The archive lets you sort Mark's weblog entries by the sources he cites. For example, you can access every entry that cites The Onion, Jakob Nielsen, or The Washington Post. Plus, the archive page lists how many entries cite each particular source. (At the time of this writing, for example, he'd cited Dave Winer 26 times and Paul Ford 7 times.)
Such a system is made simple because Mark's blog entries use the appropriate code -- the
cite tag -- to identify source names. That makes it easy for a computer to discern which pieces of a blog entry are citations. (Which, in turn, makes it easy for a computer to group entries that have similar citations, or calculate how often a particular source is cited.)
This new way of archiving has caused a stir in the weblogging community, but the idea isn't just a weblog novelty. It's a concept news Web sites should adopt and run with. Here's why that should happen:
It groups content in helpful ways
It's obvious that someone looking for quotes by U.S. Defense Secretary Donald Rumsfeld would benefit from an archive of all stories that cited him. Such an archiving scheme helps readers, researchers and journalists themselves.
It provides interesting meta-information about the site
I'd be fascinated to see a list of the most-quoted sources at the New York Times. Or, whom the Times rarely quotes. This type of information has an allure similar to that of "most-e-mailed articles" lists (such as Yahoo's).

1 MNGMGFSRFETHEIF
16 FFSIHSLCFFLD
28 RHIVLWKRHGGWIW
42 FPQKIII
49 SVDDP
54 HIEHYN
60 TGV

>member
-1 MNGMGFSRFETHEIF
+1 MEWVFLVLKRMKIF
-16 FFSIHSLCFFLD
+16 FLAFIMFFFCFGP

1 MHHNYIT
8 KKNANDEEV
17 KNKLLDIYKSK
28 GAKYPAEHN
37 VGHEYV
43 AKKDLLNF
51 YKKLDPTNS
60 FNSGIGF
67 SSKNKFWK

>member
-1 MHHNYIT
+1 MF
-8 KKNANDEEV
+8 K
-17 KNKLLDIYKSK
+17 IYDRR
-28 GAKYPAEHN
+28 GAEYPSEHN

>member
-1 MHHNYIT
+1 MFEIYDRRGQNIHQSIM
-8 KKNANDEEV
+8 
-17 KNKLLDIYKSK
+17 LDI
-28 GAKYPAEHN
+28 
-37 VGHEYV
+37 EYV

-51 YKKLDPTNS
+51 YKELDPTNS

It keeps the journalists in check
Most importantly, a citation archive would lay bare a news organization's biases by disclosing publicly which sources have been quoted more than others.
It's no secret that some "unbiased" news outlets quote certain groups -- say, members of certain political parties -- more exclusively than other groups. The American media watchdog group FAIR has published several reports revealing in detail some of these "official agendas." (One study concluded a PBS news program had
"utterly failed" to be a fair, open forum because the show's guests tended to be of similar political leanings.)
If news Web sites made it easy for readers to see how often certain sources were quoted, journalists would have extra incentive to "get both sides of the story."